Close This website uses modern features that are not supported by your browser. Click here for more information.
Please upgrade to a modern browser to view this website properly. Google Chrome Mozilla Firefox Opera Safari
Financial Services Intelligence Watch
Sub Menu
Search

Search

Filter
Filter
Filter
Filter
A A A

Reference checks

Publish date: 19 October 2018
Issue Number: 44
Diary: CompliNEWS
Category: General

Lee Rossini

When advertising a position, an organisation is often inundated with the CVs of potential candidates. Most candidates do a good job of painting a glowing picture of themselves on paper and during the interview process. The question is how to assess whether the information they have provided you with is accurate. After sifting through the CVs, interviewing and shortlisting the candidates, it is worthwhile to check the background of prospective employees.

The objective of the reference check is to confirm skills, experience and aptitude of the candidate.

There are two methods that are used to do so. The first is to email previous employers. here are disadvantages with this method as it often lacks the depth required and most employers are wary of putting any information about putting their perceptions and comments about former employees in writing. Although this method is quick and doesn’t cost much, it is not the most effective means of doing a background check on a candidate.

The next method is to make a telephone call to a previous employer to verify whether the information provided by candidate is accurate. This method is cost-effective, time-efficient and previous employers are more likely to give complete information about the candidate. The person making the call also has an opportunity to ask questions should there be any ‘red flags’ during the course of the conversation thereby providing immediate clarification. It is best to use a structured form on which the information about the candidate can be recorded. This speeds up the process and results in a quick, efficient conversation. It is important to note that there is certain information that a previous employer may not release without the written consent of the candidate. This includes credit information, medical information, school records and the results of employment tests. They should also be careful not to make false, misleading or unverified statements about the candidate.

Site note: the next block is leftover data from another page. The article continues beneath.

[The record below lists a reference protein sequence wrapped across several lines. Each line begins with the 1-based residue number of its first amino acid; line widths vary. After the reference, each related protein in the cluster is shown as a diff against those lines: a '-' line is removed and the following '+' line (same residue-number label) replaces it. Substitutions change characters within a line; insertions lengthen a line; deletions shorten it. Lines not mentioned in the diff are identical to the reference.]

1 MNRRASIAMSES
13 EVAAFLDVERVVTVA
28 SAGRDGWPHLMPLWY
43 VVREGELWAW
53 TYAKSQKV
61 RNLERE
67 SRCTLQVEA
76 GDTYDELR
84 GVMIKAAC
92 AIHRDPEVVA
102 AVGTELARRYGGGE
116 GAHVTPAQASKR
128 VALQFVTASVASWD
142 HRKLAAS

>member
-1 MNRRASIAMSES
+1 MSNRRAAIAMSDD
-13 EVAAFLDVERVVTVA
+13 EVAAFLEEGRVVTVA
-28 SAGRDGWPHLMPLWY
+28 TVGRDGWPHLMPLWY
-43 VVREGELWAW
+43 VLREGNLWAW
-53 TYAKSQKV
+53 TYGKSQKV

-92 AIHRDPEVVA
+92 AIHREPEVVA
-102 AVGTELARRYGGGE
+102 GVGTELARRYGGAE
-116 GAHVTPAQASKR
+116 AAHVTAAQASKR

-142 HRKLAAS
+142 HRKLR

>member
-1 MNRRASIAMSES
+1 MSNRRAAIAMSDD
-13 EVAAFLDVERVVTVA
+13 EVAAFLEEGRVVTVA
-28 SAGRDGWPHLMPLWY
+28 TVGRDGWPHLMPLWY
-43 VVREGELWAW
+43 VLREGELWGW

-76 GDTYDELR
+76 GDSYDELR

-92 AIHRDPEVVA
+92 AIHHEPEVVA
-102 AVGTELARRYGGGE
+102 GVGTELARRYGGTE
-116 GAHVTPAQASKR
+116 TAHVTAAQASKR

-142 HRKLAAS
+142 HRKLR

Another means of doing a reference check is to telephone the personal references listed on the CV of a candidate. The individuals listed should not be previous employers or family and they must be able to attest to the suitability of the candidate. The problem with this method is that candidates often list individuals who are very positive about them and will add to the glowing picture already provided by the candidate. For this reason, it is useful to evaluate the quality of the personal recommendations.

A reference from a professional person or a business owner will carry more weight than a reference from a neighbour or an old high school friend. Another issue to consider is how well the person knows the applicant. Sometimes the person has little or no knowledge of the candidate other than living next to them or working down the hall from them. A lukewarm recommendation from a personal reference should be a warning sign that the candidate is not suitable for the position. A reference check provides additional context about a candidate and in most cases, it can be used to verify and confirm the information already provided on a CV or in an interview. Although it is a time-consuming element of the recruitment process, the additional checking plays an important role in preventing the wrong candidate from being employed thereby saving time and resources in the long-run.

Working Smart

By Lee Rossini

Even though lockdown has meant a return to face-to-face (albeit with precautions in place) meetings, there is no doubt that the use of technology instead of face-to-face meetings has remained high. The question is: what can you do to ensure that you remain visible and make an impact during an online interaction? Communication tactics that work well in a face-to-face environment do not necessarily translate into good presence in an online meeting or workshop.

CPD

Subscribers are reminded that they can now complete their monthly CPD quizzes and claim CPD hours. For more on accessing the CPD quizzes, please click on the CPD FAQs button on the top bar of the screen. 

 
We use cookies to give you a personalised experience that suits your online behaviour on our websites. Otherwise, you may click here to learn more, or learn how to block or disable cookies. Disabling cookies might cause you to experience difficulties on our website as some functionality relies on cookie information. You can change your mind at any time by visiting “Cookie Preferences”. Any personal data about you will be used as described in our Privacy Policy.